In 2011, Leeds’ relationship with its main brewer of beer changed irreparably. For nearly 200 years Tetley’s was a proud city stalwart, supped by locals in locals, and exported across the land.

This traditional bitter was created at their famous brewery on the south side of Leeds’ centre, which at its prime had close to 200 people working there. Then, in 2010, the soul of the business was sold to Danish lager giants Carlsberg, and it was only a matter of time before Joshua Tetley deserted Leeds, and the city’s sense of pride was replaced by a feeling of betrayal. 

With the closure of the brewery, relocated to Wolverhampton, came 170 job losses and a bruise to the city’s brewing history. Many refused to let the liquid pass their lips again, and to this day and long into the future, the boycott remains real.

This is no hardship for some, claiming that the drink itself is no longer the same, with its original Yorkshire quality lost in the move. Long-standing Leeds brewery brothers John and Sam Smith were at the ready to replace city drinkers choice of bitter, and in the subsequent years many more have stepped up and joined in. 

Far from obliterating Leeds’ beer scene, the closure of Tetley’s somehow reinvigorated it. This one dominating force instead turned into dozens of exciting new entities, as beer-makers set up and knocked out not just the one bitter, but hundreds of ales, at a remarkably high success rate.

The rise of the microbrewery happened in Leeds as much as anywhere, and the timing of these arrivals, partly by coincidence of the wider craft beer movement and partly in reaction to Tetley’s departure, could not have been better. Indeed, in less than a year, CAMRA declared West Yorkshire as the most prolific brewing area in the country. 

Already in existence were Leeds Brewery, a business seemingly well set to take the city’s beers into the modern era and satisfy those Tetley shaped holes. Now with a portfolio of pubs dotted around the centre of Leeds, serving a cracking core range from pale to dark ale, the brewery fittingly sits on the city’s south side, a mile from the Tetley site, ensuring great drinks continue to brew in this part of town. 

Since then, others have opened within a small radius, both reminding us of Tetley’s legacy and making it decreasingly missed. Impressive individual small batch brewers here include Sunbeam, Anthology, Whippet and Wilde Child, all creating forward-thinking ales that respect tradition and are extremely supable.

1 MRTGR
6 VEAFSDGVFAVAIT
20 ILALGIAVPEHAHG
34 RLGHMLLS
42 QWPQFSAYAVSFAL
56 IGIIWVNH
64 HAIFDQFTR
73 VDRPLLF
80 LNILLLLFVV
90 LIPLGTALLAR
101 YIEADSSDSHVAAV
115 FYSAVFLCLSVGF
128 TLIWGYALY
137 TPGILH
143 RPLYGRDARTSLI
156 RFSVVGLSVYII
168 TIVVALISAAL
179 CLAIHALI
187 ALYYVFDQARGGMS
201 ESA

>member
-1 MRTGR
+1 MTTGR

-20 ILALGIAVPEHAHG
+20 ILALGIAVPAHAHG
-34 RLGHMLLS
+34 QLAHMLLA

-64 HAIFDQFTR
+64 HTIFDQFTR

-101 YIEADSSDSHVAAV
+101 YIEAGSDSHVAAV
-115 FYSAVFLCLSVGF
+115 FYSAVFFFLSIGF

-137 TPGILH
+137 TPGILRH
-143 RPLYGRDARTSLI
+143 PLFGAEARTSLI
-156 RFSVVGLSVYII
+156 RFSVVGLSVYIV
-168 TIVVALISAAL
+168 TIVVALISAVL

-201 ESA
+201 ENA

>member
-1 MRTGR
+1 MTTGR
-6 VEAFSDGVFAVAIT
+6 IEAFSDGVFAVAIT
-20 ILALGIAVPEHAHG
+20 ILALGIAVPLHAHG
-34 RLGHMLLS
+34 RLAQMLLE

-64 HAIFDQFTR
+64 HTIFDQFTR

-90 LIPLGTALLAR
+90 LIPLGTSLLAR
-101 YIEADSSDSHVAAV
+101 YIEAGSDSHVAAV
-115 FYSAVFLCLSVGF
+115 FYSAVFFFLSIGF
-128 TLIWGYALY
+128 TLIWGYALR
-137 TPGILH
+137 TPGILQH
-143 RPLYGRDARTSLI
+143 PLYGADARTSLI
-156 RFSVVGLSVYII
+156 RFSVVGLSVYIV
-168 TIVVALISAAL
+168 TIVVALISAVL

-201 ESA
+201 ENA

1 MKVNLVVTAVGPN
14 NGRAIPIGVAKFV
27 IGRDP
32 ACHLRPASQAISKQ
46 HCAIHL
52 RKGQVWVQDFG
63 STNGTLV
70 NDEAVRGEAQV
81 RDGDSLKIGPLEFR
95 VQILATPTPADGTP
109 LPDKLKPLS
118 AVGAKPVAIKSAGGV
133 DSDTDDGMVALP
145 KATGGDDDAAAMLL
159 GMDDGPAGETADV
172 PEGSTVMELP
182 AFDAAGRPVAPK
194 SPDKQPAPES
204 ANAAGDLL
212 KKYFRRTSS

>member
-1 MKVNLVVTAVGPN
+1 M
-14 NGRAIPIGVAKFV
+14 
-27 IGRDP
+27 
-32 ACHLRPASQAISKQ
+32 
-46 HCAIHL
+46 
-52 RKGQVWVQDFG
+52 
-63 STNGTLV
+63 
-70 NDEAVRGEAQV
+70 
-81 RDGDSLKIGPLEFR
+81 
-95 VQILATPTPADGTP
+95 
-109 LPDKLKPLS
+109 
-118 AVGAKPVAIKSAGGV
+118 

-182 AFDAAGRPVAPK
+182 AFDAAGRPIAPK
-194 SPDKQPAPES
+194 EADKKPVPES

Perhaps the most ambitious and impactful brewery to enter south Leeds since Tetley’s has been Northern Monk, located in an industrial mill converted into a stunning brew house and taproom, and producing inventive beers that mix modern ideas with ancient methods to delicious effects. Both celebrating their roots and exporting worldwide, Northern Monk are pleasing palettes across the globe, and ensuring Leeds’ beer continues to be drunk in and beyond its hometown. 

Not only have the invasion of new breweries kept this part of Leeds hoppy, the site on which Tetley’s once stood has also been transformed into a visitor attraction. After a couple of questionable years where doubts and fears over the land’s future use hung heavy, the large space was taken on in 2014 by, of all things, an art gallery.

Named appropriately after the brewery, The Tetley is a pioneering centre for contemporary art, wonderful to drop by the relaxing cafe bar or explore the excellent exhibitions, events and workshops. An art gallery in an old brewery may be an odd concept, but here it works magically. 

With all of the above and more, expectations of the collapse of Leeds’ south side after Tetley’s departure have been triumphantly dismissed. The South Bank Project plans to add further infrastructure and continues to gather momentum, making this a unique side of Leeds to discover a vast history being rejuvenated into a creative future.